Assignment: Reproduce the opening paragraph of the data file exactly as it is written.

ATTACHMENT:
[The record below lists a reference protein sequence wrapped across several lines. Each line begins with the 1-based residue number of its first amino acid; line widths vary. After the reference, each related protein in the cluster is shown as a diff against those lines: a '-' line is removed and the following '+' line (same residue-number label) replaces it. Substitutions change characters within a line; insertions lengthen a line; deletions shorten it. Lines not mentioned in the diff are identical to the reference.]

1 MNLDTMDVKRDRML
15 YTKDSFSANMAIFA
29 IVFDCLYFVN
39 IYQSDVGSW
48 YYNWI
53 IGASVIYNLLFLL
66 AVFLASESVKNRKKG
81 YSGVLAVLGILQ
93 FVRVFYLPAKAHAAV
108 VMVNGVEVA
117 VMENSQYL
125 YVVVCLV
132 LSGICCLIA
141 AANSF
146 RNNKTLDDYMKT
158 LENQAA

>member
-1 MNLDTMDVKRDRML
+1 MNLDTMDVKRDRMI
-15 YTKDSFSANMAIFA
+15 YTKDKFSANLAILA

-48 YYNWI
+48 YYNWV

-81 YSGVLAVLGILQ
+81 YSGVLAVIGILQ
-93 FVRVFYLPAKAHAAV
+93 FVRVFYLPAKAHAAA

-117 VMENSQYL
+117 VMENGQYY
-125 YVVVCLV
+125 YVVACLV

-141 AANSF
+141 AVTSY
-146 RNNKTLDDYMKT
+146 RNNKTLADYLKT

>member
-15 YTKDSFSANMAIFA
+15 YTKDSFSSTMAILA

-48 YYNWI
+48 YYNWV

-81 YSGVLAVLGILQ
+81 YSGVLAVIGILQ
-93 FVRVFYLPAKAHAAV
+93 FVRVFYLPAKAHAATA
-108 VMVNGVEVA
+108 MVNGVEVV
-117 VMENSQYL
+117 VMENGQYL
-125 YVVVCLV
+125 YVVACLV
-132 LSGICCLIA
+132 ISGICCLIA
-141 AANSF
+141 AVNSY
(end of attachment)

[The record below lists a reference protein sequence wrapped across several lines. Each line begins with the 1-based residue number of its first amino acid; line widths vary. After the reference, each related protein in the cluster is shown as a diff against those lines: a '-' line is removed and the following '+' line (same residue-number label) replaces it. Substitutions change characters within a line; insertions lengthen a line; deletions shorten it. Lines not mentioned in the diff are identical to the reference.]